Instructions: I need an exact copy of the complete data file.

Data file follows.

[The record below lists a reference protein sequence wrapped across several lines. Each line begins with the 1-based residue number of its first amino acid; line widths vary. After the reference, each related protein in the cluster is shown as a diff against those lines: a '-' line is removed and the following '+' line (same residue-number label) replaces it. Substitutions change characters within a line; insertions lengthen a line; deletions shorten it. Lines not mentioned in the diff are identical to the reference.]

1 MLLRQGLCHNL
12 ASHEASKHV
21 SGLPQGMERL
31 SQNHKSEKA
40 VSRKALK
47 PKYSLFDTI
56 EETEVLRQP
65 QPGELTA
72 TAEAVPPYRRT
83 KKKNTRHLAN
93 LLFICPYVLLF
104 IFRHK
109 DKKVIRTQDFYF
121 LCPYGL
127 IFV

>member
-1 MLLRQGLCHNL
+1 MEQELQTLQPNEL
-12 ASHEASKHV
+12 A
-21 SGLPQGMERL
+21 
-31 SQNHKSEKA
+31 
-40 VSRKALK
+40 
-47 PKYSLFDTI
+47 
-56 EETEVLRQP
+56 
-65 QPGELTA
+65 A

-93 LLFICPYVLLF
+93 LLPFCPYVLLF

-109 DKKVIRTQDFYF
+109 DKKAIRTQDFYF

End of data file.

[The record below lists a reference protein sequence wrapped across several lines. Each line begins with the 1-based residue number of its first amino acid; line widths vary. After the reference, each related protein in the cluster is shown as a diff against those lines: a '-' line is removed and the following '+' line (same residue-number label) replaces it. Substitutions change characters within a line; insertions lengthen a line; deletions shorten it. Lines not mentioned in the diff are identical to the reference.]

1 MLLRQGLCHNL
12 ASHEASKHV
21 SGLPQGMERL
31 SQNHKSEKA
40 VSRKALK
47 PKYSLFDTI
56 EETEVLRQP
65 QPGELTA
72 TAEAVPPYRRT
83 KKKNTRHLAN
93 LLFICPYVLLF
104 IFRHK
109 DKKVIRTQDFYF
121 LCPYGL
127 IFV

>member
-1 MLLRQGLCHNL
+1 MEQELQTLQPNEL
-12 ASHEASKHV
+12 A
-21 SGLPQGMERL
+21 
-31 SQNHKSEKA
+31 
-40 VSRKALK
+40 
-47 PKYSLFDTI
+47 
-56 EETEVLRQP
+56 
-65 QPGELTA
+65 A

-93 LLFICPYVLLF
+93 LLPFCPYVLLF

-109 DKKVIRTQDFYF
+109 DKKAIRTQDFYF